The most common pre (and post) menopausal symptoms are as follows. They are covered in more detail below, with added recommendations on how to manage them.
- hot flashes
- night sweats
- vaginal dryness and discomfort during sex
- need to urinate more often
- irritability, mood swings, depression, anxiety
- dryness in eyes, mouth and on skin
- changes in libido (low sex drive)
- weight gain
- headaches & racing heart (Note: if you experience this suddenly, you should immediately get checked out by a physician)
What Post Menopause Symptoms Can I Expect?
You are officially unable to reproduce at this stage of your life, as the ovaries stop releasing eggs and producing oestrogen (all of which is responsible for pre and post menopause symptoms). This process occurs over years, and two thirds of women tend to experience symptoms during this time.
There is an exception to this, however. Removal of the ovaries due to cancer or any other health reasons may cause the woman to be catapulted into menopause due to the sudden drop in oestrogen levels in the body, but in normal circumstances, this process happens gradually over a period of years. Women in this case may be hit particularly hard with the symptoms.
Furthermore, foods treated with hormones (particularly a concern across western countries) can result in women suffering from menopausal symptoms longer, which means post menopause occurs later on.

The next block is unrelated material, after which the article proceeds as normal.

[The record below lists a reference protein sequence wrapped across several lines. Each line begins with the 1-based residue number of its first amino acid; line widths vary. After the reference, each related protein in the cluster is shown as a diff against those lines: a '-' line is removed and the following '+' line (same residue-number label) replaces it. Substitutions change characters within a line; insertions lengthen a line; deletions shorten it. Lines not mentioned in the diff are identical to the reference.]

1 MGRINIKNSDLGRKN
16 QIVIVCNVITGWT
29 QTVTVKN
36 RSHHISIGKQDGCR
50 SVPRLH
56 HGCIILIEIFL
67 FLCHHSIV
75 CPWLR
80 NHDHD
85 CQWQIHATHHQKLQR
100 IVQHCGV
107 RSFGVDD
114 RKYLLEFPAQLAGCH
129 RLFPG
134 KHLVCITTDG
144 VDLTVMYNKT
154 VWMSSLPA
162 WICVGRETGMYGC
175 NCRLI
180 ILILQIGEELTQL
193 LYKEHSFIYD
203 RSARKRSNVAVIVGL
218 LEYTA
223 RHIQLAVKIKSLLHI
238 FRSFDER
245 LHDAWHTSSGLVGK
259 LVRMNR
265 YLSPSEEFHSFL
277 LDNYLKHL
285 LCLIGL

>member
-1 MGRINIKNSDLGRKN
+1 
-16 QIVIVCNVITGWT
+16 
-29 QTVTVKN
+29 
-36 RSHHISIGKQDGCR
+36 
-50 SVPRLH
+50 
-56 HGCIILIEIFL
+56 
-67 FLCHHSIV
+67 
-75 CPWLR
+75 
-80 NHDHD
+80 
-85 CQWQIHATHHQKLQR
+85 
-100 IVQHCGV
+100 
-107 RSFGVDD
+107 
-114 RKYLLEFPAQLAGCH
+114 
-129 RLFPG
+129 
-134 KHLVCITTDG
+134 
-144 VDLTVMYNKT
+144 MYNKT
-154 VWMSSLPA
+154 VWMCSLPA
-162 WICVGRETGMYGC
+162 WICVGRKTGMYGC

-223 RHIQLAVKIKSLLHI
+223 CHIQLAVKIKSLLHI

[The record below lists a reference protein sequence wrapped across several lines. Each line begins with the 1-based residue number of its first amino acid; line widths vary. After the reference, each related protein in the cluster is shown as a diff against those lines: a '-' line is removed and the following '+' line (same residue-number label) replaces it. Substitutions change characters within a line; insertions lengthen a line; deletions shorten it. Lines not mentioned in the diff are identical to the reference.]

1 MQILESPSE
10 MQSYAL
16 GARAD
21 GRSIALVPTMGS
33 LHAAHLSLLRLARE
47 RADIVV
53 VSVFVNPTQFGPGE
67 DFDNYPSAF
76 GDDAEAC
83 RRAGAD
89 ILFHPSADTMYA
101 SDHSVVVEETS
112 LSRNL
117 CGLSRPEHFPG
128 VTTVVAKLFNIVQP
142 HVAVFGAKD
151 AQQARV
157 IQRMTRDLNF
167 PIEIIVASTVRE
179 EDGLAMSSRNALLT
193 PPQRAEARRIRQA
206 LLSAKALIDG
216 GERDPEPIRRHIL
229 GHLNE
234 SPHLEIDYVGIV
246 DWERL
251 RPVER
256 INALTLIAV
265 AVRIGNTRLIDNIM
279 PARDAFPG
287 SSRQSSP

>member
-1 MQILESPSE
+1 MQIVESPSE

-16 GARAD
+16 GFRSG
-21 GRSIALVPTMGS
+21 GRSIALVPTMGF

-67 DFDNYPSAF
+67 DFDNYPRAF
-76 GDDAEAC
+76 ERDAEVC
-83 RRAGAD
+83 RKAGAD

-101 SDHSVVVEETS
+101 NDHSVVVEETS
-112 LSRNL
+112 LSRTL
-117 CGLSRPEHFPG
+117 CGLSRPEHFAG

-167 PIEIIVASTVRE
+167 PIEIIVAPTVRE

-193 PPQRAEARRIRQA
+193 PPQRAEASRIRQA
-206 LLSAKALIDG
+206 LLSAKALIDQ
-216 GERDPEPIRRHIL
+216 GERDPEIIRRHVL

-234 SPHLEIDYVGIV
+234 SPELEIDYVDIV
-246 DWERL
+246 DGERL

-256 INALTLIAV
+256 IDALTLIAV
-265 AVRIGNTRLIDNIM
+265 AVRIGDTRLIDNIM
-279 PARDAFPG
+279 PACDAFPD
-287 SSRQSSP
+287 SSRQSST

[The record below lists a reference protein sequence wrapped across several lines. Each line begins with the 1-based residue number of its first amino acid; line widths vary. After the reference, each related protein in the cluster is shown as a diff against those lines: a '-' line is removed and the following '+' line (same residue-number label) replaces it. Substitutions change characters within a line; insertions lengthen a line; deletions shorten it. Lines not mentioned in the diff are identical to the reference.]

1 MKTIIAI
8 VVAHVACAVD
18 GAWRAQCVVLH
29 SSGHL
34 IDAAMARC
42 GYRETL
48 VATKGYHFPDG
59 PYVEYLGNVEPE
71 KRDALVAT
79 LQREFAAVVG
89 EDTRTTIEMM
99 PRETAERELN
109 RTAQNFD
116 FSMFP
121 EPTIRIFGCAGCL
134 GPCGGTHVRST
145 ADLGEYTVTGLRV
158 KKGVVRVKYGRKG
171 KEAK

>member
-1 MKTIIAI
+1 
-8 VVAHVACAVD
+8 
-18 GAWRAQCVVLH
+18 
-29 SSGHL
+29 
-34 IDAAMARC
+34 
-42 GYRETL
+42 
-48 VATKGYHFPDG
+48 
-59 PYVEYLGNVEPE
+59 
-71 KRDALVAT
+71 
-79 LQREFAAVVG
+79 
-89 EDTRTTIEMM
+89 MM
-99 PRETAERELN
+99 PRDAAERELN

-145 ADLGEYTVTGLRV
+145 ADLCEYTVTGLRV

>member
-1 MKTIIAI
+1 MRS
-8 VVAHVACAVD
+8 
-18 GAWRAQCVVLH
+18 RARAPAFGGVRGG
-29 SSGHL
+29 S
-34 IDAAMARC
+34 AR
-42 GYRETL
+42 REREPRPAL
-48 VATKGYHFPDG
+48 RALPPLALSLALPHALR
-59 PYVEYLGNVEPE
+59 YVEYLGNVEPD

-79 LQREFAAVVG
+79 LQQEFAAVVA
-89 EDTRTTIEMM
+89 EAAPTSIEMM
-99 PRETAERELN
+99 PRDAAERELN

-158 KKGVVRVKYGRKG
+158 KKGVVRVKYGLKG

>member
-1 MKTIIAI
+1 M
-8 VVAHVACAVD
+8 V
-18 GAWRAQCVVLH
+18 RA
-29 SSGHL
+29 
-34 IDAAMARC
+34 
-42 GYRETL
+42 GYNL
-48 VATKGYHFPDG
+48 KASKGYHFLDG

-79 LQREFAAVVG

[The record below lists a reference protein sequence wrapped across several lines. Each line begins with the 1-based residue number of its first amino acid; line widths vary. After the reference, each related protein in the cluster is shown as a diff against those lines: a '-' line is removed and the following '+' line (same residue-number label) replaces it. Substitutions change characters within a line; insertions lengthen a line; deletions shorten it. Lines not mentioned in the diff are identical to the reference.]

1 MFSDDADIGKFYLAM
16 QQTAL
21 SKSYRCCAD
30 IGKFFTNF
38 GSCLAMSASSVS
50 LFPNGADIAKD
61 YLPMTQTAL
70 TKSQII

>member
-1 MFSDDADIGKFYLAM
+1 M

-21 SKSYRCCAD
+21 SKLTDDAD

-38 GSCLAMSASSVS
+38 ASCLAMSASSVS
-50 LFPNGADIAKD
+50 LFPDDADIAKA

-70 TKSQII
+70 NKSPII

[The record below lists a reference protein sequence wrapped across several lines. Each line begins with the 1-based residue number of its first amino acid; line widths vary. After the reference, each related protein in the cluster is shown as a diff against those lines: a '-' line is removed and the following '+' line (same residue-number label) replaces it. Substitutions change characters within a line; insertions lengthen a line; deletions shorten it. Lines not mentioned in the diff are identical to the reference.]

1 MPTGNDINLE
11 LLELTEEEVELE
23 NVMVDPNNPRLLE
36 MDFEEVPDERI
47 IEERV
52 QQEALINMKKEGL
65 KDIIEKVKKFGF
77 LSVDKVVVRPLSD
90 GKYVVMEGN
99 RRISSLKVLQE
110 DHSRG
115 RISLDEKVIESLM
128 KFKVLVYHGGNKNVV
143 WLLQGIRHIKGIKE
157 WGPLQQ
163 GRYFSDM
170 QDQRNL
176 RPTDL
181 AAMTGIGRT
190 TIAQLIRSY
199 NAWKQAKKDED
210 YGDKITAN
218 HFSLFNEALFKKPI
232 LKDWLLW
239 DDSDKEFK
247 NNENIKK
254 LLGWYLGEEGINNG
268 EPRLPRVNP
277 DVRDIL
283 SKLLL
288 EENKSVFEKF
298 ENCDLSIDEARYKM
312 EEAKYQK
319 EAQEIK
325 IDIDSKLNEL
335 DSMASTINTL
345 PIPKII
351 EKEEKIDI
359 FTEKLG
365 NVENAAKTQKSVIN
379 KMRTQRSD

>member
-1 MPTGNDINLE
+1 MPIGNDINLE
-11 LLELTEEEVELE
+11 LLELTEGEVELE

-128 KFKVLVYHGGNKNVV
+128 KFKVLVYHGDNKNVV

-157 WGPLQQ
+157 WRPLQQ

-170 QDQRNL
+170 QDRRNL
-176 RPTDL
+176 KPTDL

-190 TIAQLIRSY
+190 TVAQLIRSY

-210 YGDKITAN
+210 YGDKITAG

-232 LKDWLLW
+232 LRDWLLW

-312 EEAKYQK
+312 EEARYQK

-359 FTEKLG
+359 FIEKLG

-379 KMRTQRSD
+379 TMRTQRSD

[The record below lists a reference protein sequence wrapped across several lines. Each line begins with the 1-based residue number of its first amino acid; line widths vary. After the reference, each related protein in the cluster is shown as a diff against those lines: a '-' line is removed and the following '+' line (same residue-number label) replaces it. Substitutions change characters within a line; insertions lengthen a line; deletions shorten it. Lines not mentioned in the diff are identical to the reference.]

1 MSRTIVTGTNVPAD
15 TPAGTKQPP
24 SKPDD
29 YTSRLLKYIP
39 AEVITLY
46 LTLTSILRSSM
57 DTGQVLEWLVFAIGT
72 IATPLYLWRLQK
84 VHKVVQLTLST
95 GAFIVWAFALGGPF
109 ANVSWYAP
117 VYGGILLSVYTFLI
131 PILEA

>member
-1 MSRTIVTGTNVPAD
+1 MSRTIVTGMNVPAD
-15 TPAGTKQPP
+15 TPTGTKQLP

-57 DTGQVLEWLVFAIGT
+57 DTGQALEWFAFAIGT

Now, some women notice that they experience little or no post menopausal symptoms. Not all are that lucky!
Once menopause is over however, energy levels start to go back up and women report less tiredness. Hot flashes, night sweats and irritability (as well as mood changes) tend to die down, leaving women feeling significantly better.
There is however a flip side to getting over the finish line. As oestrogen levels are low, post menopausal women are now at an increased risk for heart disease and osteoporosis.
Increased Risk of Coronary Artery Disease
To explain further, oestrogen maintains cholesterol levels in the blood, so lower oestrogen levels means you have less cholesterol regulation which can lead to heart conditions linked to hypercholesterolaemia (high cholesterol levels).
When fatty deposits build up in the artery walls surrounding the heart it results in narrowing (at best) or blockage (at worst) of the arteries. This is referred to as coronary artery disease, and higher levels of cholesterol in post menopausal women increases the risk of developing it.
Dietary changes (cutting out processed and fatty foods, adding nuts, vegetables, grains, oily fish to diet) and lifestyle adjustments (more exercise, quitting smoking and reducing alcohol consumption) can reduce the risk of developing high blood pressure, diabetes and various heart diseases.
Increased Risk of Developing Osteoporosis
Oestrogen, produced by the ovaries, helps determine bone density and strength by controlling the activity of osteoblasts (bone building cells) & osteoclasts (cells which absorb bone tissue). Lower levels of oestrogen means the bones are less dense which predisposes to fragile bones, increasing risk of broken and fractured bones.
Altering your diet and lifestyle, and making sure you regularly commit to doing weight bearing exercises can significantly reduce the chances of you developing osteoporosis. When you do load bearing exercises, naturally it applies pressure on your bones which stimulates the osteoblasts to increase bone density and mass. This strengthens your bones and reduces risk of fractures and broken bones, whilst simultaneously keeping you healthy and fit.